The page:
Shiny Shelf


Doctor Who: The Girl in the Fireplace

By Mark Clapham on 07 May 2006

Steven Moffat’s ‘The Empty Child’ was one of the highlights of last year’s series of ‘Doctor Who’: funny, scary, romantic and ingenious. With ‘The Girl in the Fireplace’, Moffat has done it again – this is as good as ‘Doctor Who’ gets.

Any drama with access to science fantasy story devices such as time travel or time manipulation will, sooner or later, do the ‘mayfly’ story, where a whole lifetime is experienced in compressed form, a story device that has endless potential for poignancy.

Moffat’s spin on this is more interesting than, say, any of those ‘Star Trek’ episodes where someone is forced to live a lifetime in an afternoon by the alien brain police or a wibbly cosmic sphere. Instead, the Doctor wanders in and out of the full life of a real person, French notable Madame de Pompadour, from childhood onwards, each time protecting her from the clockwork robots stalking her down her lifetime. For the Doctor, walking through a series of time portals, events unfold in less than a day. For Madame de Pompadour, years pass between their every meeting, and the Doctor becomes a pivotal figure in her life, those meetings all too brief.

The sheer cleverness of Moffat’s script is that this time-split relationship between the Doctor and Madame de Pompadour simultaneously works on two levels, for different audiences. On one hand it’s about something very real and universal and relatable, that romantic opportunity can be tragically fleeting, and there’s no going back to try again once that time has gone. On the other hand, it’s about something very unreal, the Doctor’s existence as an almost immortal being outside time and how he can only ever really dip into normal, meaningful existence.

It’s in balancing the real and the absurd that Moffat demonstrates his grasp on the essential balance of disparate elements that makes for good ‘Doctor Who’. With the Doctor reeling between the 18th and 51st centuries via a number of magic doors, the episode seems to be doing a courtly dance appropriate for Versailles, elegantly weaving between history and SF, scares and jokes, action and romance. Like the continuous sets which allow the characters to step between one era and another, the story seamlessly integrates a wealth of ideas and genres. Just when you think it can’t get more crazily inventive, the Doctor finds a horse wandering the corridors of a spaceship.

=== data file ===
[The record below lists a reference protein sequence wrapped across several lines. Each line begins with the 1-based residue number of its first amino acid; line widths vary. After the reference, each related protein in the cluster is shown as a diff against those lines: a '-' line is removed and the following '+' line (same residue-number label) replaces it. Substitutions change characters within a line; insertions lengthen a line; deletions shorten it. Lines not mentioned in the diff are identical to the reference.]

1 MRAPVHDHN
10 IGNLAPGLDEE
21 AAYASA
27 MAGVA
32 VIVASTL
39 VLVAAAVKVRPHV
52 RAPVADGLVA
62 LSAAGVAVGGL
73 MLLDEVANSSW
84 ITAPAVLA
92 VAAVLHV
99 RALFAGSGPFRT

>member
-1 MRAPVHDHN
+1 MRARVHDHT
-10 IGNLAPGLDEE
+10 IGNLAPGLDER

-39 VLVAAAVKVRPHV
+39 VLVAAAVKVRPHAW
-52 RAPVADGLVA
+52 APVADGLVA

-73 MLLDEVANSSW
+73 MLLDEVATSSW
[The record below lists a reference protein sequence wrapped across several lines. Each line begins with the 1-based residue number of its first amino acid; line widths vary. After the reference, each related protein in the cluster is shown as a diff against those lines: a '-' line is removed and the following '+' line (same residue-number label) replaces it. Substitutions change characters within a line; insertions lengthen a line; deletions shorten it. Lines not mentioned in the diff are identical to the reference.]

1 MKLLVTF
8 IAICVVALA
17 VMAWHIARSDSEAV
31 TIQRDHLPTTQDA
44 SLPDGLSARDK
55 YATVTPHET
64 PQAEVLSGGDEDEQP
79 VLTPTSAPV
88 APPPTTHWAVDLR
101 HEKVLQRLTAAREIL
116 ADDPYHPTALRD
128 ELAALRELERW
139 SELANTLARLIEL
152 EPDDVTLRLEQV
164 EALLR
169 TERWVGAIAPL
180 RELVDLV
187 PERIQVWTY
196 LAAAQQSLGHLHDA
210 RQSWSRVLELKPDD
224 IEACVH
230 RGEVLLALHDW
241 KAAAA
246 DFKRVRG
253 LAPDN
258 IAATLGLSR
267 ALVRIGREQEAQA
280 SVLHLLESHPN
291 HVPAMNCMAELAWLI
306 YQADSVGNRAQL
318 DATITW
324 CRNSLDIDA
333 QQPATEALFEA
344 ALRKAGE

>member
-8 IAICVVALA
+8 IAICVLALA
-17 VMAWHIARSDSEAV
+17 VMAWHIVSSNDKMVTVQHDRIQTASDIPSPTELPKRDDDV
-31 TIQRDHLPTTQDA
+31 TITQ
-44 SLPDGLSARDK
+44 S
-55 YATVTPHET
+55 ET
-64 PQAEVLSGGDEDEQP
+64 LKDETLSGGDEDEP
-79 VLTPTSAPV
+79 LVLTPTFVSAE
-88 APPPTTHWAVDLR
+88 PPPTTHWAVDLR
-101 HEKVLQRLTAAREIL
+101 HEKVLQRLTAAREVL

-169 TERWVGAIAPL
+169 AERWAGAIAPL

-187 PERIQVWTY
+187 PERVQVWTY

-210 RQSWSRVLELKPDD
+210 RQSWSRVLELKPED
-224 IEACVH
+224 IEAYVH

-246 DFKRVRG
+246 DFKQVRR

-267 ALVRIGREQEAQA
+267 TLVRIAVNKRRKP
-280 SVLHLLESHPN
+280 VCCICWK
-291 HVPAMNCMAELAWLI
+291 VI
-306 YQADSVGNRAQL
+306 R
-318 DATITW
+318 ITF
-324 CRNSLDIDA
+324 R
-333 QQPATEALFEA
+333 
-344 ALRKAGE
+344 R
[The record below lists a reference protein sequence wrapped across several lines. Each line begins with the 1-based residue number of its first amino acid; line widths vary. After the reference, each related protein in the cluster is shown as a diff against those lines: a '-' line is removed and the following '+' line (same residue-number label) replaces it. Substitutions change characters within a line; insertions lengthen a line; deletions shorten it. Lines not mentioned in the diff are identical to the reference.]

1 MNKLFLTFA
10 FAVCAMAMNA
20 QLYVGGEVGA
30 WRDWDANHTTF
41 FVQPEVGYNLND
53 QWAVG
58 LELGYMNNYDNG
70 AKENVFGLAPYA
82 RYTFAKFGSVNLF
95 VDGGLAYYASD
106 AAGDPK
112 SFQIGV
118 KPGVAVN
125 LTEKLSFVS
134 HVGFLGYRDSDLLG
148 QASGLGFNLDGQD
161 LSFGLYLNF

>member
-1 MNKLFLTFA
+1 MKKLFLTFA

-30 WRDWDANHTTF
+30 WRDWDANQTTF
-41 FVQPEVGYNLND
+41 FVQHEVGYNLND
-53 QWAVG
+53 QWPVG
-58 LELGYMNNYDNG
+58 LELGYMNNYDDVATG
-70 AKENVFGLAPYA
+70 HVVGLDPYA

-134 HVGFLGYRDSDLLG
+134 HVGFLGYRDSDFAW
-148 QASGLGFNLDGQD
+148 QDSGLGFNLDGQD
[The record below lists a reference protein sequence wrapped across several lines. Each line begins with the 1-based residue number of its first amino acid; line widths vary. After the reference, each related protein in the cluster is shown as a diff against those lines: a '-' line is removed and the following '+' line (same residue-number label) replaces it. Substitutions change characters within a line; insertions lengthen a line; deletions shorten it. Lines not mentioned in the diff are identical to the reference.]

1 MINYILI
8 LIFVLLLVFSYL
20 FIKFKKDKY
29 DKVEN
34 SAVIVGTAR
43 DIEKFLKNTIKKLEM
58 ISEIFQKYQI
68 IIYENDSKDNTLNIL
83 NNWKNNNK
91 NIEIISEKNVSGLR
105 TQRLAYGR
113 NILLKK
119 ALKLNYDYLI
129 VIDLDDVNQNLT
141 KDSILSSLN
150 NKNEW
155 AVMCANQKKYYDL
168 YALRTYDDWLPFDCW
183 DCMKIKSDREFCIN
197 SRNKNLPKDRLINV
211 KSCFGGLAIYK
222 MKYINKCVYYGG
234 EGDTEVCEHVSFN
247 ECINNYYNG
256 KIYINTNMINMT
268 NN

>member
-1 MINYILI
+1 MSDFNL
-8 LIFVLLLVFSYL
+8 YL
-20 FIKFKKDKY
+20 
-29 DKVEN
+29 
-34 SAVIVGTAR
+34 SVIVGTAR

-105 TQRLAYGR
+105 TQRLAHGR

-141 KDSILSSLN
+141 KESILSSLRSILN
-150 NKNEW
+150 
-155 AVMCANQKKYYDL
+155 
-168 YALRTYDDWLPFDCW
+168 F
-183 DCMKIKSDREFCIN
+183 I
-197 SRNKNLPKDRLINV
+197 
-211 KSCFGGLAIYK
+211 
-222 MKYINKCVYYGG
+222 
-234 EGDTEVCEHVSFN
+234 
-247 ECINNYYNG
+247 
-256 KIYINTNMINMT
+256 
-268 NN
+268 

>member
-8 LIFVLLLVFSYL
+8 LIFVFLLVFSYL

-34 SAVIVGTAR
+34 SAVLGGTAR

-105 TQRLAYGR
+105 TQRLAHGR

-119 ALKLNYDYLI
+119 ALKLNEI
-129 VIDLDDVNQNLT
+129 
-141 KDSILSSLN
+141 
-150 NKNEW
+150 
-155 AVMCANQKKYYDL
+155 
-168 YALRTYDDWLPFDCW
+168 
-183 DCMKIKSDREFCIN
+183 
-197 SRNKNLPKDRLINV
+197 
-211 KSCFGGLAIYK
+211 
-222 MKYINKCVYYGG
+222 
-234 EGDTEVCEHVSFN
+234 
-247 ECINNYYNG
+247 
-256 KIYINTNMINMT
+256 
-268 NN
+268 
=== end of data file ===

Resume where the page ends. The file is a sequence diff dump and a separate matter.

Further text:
It’s no surprise that Moffat, a talented writer and long-time ‘Who’ fan, understands what makes good ‘Doctor Who’. What is surprising is that he takes Russell T Davies’ vision for ‘Who’ as an essentially optimistic series further than RTD does in his own scripts. As with ‘The Empty Child’ there are no real villains in ‘The Girl in the Fireplace’, only mistakes that if left unchecked will lead to tragic consequences. While RTD takes the more traditional route of having the Doctor fight a universe of alien evil, Moffat pits the Doctor against the results of something more everyday: fallibility. His Doctor doesn’t destroy, he’s a healer (of sorts), one who solves problems and repairs damage where he finds it.

Euros Lyn’s direction handles a number of competing demands very well, including a couple of brilliant set pieces. Costume design is excellent, with the robots quite beautiful creations, and the effects do well with a challenging script. On the casting side, Sophia Myles takes on the major guest role of Madame de Pompadour, and is convincing as a woman enchanting enough to charm the Doctor. One passionate kiss aside, theirs is a graceful and civilised romance, and all the more affecting for it.

For the first time since ‘The Christmas Invasion’ David Tennant’s Doctor is front-and-centre, with Rose and Mickey pushed to the sidelines for a bit, and he excels in the limelight. Tennant’s Doctor is enthusiastic and expressive when running around adventuring, reticent and downright defensive whenever anyone tries to pin him down. Madame de Pompadour manages to bring out deeper feelings in the Doctor, feelings which can never be fully expressed as their time together is too brief. Tennant brilliantly plays the Doctor’s emotional journey throughout the episode, from curiosity to joy to eventual loss.

‘The Girl in the Fireplace’ is everything you could want from a ‘Doctor Who’ story, a fantastic, absurdist, romantic, and dramatic adventure in both time and space.


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By Mark Clapham

Mark Clapham is a Devon-based writer and editor. You can find out more about him at the egotistically named markclapham.com.




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